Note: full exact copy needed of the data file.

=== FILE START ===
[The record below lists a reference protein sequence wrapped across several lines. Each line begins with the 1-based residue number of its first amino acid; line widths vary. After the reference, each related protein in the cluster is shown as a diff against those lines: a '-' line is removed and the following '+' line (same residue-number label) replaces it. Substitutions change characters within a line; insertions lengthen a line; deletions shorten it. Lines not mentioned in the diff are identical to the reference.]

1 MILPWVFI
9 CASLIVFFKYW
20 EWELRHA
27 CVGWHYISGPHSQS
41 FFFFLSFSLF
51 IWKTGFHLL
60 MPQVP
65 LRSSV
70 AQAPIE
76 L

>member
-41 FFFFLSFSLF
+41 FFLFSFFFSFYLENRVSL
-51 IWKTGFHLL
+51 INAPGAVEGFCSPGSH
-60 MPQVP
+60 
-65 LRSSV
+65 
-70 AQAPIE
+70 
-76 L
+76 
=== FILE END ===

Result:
[The record below lists a reference protein sequence wrapped across several lines. Each line begins with the 1-based residue number of its first amino acid; line widths vary. After the reference, each related protein in the cluster is shown as a diff against those lines: a '-' line is removed and the following '+' line (same residue-number label) replaces it. Substitutions change characters within a line; insertions lengthen a line; deletions shorten it. Lines not mentioned in the diff are identical to the reference.]

1 MILPWVFI
9 CASLIVFFKYW
20 EWELRHA
27 CVGWHYISGPHSQS
41 FFFFLSFSLF
51 IWKTGFHLL
60 MPQVP
65 LRSSV
70 AQAPIE
76 L

>member
-41 FFFFLSFSLF
+41 FFLFSFFFSFYLENRVSL
-51 IWKTGFHLL
+51 INAPGAVEGFCSPGSH
-60 MPQVP
+60 
-65 LRSSV
+65 
-70 AQAPIE
+70 
-76 L
+76 